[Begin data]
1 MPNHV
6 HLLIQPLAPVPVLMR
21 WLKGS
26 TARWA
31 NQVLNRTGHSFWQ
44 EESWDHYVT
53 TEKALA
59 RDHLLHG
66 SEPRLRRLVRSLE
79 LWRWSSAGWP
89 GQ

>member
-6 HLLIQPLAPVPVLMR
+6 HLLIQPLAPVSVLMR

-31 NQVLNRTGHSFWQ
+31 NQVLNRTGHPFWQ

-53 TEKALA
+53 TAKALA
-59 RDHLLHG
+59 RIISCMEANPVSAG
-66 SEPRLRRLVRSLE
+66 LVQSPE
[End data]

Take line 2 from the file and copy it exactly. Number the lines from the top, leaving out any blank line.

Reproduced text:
6 HLLIQPLAPVPVLMR